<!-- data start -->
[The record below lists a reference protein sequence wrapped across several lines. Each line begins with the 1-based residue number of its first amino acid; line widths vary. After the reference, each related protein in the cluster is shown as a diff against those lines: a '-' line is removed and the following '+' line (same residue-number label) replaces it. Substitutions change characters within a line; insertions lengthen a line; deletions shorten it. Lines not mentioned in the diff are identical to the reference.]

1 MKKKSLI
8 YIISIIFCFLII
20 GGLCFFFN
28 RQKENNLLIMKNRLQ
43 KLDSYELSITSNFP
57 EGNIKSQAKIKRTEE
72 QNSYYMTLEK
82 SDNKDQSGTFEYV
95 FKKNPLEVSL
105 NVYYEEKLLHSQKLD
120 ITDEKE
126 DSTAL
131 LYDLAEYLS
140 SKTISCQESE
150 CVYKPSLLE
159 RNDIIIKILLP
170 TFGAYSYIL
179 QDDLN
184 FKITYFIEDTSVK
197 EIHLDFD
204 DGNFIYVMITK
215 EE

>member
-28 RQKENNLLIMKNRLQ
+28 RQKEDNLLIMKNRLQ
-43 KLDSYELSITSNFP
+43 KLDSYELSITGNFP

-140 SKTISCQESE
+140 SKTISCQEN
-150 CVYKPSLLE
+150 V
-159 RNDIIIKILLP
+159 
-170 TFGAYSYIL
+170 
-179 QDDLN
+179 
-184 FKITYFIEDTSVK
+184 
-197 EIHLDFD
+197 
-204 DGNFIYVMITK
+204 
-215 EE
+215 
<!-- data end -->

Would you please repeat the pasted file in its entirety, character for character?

[The record below lists a reference protein sequence wrapped across several lines. Each line begins with the 1-based residue number of its first amino acid; line widths vary. After the reference, each related protein in the cluster is shown as a diff against those lines: a '-' line is removed and the following '+' line (same residue-number label) replaces it. Substitutions change characters within a line; insertions lengthen a line; deletions shorten it. Lines not mentioned in the diff are identical to the reference.]

1 MKKKSLI
8 YIISIIFCFLII
20 GGLCFFFN
28 RQKENNLLIMKNRLQ
43 KLDSYELSITSNFP
57 EGNIKSQAKIKRTEE
72 QNSYYMTLEK
82 SDNKDQSGTFEYV
95 FKKNPLEVSL
105 NVYYEEKLLHSQKLD
120 ITDEKE
126 DSTAL
131 LYDLAEYLS
140 SKTISCQESE
150 CVYKPSLLE
159 RNDIIIKILLP
170 TFGAYSYIL
179 QDDLN
184 FKITYFIEDTSVK
197 EIHLDFD
204 DGNFIYVMITK
215 EE

>member
-28 RQKENNLLIMKNRLQ
+28 RQKEDNLLIMKNRLQ
-43 KLDSYELSITSNFP
+43 KLDSYELSITGNFP

-140 SKTISCQESE
+140 SKTISCQEN
-150 CVYKPSLLE
+150 V
-159 RNDIIIKILLP
+159 
-170 TFGAYSYIL
+170 
-179 QDDLN
+179 
-184 FKITYFIEDTSVK
+184 
-197 EIHLDFD
+197 
-204 DGNFIYVMITK
+204 
-215 EE
+215 